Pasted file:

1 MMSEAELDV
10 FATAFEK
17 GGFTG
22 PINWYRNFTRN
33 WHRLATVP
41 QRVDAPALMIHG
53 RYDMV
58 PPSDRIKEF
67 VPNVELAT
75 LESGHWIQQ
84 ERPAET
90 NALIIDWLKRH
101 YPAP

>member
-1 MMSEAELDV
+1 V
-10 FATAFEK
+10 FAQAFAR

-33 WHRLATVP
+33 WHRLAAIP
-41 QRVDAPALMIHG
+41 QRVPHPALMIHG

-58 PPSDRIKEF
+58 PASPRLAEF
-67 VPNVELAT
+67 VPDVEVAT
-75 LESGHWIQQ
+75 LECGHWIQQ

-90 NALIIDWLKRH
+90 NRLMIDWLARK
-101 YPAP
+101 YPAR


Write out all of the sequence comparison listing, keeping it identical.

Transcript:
1 MMSEAELDV
10 FATAFEK
17 GGFTG
22 PINWYRNFTRN
33 WHRLATVP
41 QRVDAPALMIHG
53 RYDMV
58 PPSDRIKEF
67 VPNVELAT
75 LESGHWIQQ
84 ERPAET
90 NALIIDWLKRH
101 YPAP

>member
-1 MMSEAELDV
+1 V
-10 FATAFEK
+10 FAQAFAR

-33 WHRLATVP
+33 WHRLAAIP
-41 QRVDAPALMIHG
+41 QRVPHPALMIHG

-58 PPSDRIKEF
+58 PASPRLAEF
-67 VPNVELAT
+67 VPDVEVAT
-75 LESGHWIQQ
+75 LECGHWIQQ

-90 NALIIDWLKRH
+90 NRLMIDWLARK
-101 YPAP
+101 YPAR